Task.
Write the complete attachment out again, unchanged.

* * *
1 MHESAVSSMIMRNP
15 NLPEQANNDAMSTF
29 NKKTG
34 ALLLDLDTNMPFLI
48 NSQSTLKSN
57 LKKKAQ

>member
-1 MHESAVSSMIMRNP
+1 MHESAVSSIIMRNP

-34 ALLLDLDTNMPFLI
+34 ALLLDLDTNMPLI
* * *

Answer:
1 MHESAVSSMIMRNP
15 NLPEQANNDAMSTF
29 NKKTG
34 ALLLDLDTNMPFLI
48 NSQSTLKSN
57 LKKKAQ

>member
-1 MHESAVSSMIMRNP
+1 MHESAVSSIIMRNP

-34 ALLLDLDTNMPFLI
+34 ALLLDLDTNMPLI